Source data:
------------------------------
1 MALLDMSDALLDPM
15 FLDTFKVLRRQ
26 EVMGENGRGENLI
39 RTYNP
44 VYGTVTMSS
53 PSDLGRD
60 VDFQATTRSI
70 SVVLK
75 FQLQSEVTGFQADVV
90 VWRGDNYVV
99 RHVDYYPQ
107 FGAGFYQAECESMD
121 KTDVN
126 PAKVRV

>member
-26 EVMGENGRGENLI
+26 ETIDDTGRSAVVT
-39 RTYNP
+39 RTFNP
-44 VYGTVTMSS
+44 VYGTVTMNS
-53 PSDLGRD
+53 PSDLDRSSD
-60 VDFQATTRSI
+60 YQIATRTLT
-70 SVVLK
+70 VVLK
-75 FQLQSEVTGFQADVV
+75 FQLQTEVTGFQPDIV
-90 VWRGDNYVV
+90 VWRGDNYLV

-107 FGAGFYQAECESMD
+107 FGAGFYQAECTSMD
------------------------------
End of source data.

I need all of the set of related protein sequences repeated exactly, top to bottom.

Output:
1 MALLDMSDALLDPM
15 FLDTFKVLRRQ
26 EVMGENGRGENLI
39 RTYNP
44 VYGTVTMSS
53 PSDLGRD
60 VDFQATTRSI
70 SVVLK
75 FQLQSEVTGFQADVV
90 VWRGDNYVV
99 RHVDYYPQ
107 FGAGFYQAECESMD
121 KTDVN
126 PAKVRV

>member
-26 EVMGENGRGENLI
+26 ETIDDTGRSAVVT
-39 RTYNP
+39 RTFNP
-44 VYGTVTMSS
+44 VYGTVTMNS
-53 PSDLGRD
+53 PSDLDRSSD
-60 VDFQATTRSI
+60 YQIATRTLT
-70 SVVLK
+70 VVLK
-75 FQLQSEVTGFQADVV
+75 FQLQTEVTGFQPDIV
-90 VWRGDNYVV
+90 VWRGDNYLV

-107 FGAGFYQAECESMD
+107 FGAGFYQAECTSMD